Sigh. If we're being honest, Game of Thrones Season 4, Episode 5 ("First of His Name") wasn't the most interesting episode ever. A lot of talk, a lot of setup, not a lot of payoff. Still, even the dullest episode of Game of Thrones is rife with nice character moments and some good action. So let's get to it!
King's Landing: A New King
We start with Tommen (Dean-Charles Chapman) being crowned king, to much applause. He pulls the whole thing off with a lot of grace for a literal child. He seems like he's actually nice and respectful. Poor kid. That probably means he's gonna die.
After the crowning ceremony, we spend the rest of this episode's King's Landing scenes following Cersei (Lena Headey). First, she cozies up to Margaery Tyrell (Natalie Dormer) for a surprisingly civil chat in which she admits that Joffrey was a terrible person (really!), and even acts like she wants Marg to marry Tommen. What exactly is she angling for, there? Because you know she hasn't suddenly decided she wants to be BFFs with Marg.
Next, Tywin and Cersei set wedding dates and talk frankly about their family's struggles. Tywin admits a huge problem: the Lannister gold mines have run dry. On top of that, the crown owes the Iron Bank of Braavos a lot of money, and as Tywin makes very clear here, the Iron Bank is bad, bad news. It brings down whoever it wants if it doesn't get its money. You can't ignore the importance of the economy in politics, even in pseudo-medieval fantasy land.
Finally, Cersei takes Oberyn Martell (Pedro Pascal) for a walk. They discuss his eight (!) daughters, his dead sister, his quest for vengeance... And the fact that Cersei wants Tyrion to go down for Joffrey's murder. Interfering with due process much? They also touch on Myrcella, Cersei's daughter who is currently in Dorne. Oberyn insists she's happy, that they don't hurt little girls in Dorne. Cersei sends her daughter a ship as a present.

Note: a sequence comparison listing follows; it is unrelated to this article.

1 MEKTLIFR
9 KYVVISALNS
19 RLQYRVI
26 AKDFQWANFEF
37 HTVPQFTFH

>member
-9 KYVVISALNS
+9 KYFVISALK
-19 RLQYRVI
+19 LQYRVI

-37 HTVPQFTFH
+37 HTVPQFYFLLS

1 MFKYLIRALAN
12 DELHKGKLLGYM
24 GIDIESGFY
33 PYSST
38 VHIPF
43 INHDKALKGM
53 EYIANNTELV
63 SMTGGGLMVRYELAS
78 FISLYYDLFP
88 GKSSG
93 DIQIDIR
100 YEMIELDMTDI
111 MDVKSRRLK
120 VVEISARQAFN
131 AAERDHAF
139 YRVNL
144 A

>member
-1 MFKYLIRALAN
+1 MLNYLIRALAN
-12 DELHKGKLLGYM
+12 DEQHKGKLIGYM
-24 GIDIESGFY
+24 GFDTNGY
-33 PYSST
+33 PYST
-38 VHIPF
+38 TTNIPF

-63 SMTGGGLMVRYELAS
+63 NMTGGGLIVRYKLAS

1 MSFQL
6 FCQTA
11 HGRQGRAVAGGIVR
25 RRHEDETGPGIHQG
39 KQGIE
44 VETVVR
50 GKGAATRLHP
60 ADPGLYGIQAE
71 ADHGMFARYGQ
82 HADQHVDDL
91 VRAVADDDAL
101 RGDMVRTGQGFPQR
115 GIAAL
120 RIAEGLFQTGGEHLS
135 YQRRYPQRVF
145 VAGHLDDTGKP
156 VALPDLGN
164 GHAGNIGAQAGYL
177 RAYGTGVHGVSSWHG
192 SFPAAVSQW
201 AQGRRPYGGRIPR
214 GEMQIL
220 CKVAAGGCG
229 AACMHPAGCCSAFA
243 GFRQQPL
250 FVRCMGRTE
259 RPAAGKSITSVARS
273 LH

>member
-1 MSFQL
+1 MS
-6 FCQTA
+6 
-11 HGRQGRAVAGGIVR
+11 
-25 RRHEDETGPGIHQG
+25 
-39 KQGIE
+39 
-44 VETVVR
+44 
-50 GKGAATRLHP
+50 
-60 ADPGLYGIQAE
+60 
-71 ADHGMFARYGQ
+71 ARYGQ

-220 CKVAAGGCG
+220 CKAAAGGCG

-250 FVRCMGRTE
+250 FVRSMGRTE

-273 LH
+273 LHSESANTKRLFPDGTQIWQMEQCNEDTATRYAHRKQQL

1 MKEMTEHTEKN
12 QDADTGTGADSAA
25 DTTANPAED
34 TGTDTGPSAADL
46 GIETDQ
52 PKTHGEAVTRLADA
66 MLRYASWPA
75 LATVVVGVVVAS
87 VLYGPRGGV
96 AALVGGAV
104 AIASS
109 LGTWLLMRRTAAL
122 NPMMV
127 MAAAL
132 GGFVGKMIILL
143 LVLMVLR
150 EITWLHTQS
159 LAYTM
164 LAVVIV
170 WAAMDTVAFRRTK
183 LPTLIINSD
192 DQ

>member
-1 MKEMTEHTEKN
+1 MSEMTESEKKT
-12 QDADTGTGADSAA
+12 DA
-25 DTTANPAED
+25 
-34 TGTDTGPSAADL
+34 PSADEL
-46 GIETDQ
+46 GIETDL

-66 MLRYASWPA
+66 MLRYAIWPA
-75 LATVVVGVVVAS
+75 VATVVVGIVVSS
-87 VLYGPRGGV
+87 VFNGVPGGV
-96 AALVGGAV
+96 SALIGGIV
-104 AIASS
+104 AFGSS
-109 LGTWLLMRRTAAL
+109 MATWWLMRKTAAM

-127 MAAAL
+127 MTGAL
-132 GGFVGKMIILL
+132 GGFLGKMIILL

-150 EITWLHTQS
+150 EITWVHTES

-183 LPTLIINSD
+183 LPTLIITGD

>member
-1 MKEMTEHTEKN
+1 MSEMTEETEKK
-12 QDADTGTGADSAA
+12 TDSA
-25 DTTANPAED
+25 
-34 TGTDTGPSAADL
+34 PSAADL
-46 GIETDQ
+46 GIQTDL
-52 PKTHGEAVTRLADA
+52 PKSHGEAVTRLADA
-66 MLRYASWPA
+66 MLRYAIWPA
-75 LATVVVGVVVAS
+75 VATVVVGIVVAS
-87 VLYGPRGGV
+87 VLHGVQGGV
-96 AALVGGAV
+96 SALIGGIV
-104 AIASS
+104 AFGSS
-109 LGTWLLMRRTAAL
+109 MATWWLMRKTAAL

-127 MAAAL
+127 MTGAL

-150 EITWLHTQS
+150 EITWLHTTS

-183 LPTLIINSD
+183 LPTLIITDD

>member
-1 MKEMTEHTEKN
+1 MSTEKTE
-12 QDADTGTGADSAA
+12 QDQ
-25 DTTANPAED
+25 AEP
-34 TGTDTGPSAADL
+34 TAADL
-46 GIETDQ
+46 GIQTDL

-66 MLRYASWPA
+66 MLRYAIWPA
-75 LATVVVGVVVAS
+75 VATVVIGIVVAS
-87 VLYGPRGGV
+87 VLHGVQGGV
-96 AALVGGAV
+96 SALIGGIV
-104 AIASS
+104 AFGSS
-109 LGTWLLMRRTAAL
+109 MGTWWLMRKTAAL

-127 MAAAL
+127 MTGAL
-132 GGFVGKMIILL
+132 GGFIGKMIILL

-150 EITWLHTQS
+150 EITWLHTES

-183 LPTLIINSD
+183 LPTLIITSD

We're not exactly sure what we're supposed to take away from all of this, but one thing is certain: Cersei really will do everything in her power to make sure her little brother dies.
Meereen: She's Staying
This opens up an interesting question. Dany has an army. She has a navy. Is it enough to take Westeros? Before she can delve too deeply into the logistics of taking over an entire continent, Dany learns something else: both of the slave cities she "freed" last year have been taken over by ruthless and cruel new rulers. Whoops. Dany realizes that if she can't control Slaver's Bay, why would anyone want her ruling seven whole kingdoms? If she leaves now, it means abandoning all of the people she freed. She decides to stay in Meereen as queen until she can fix the giant mess she's made and ensure that her revolution sticks.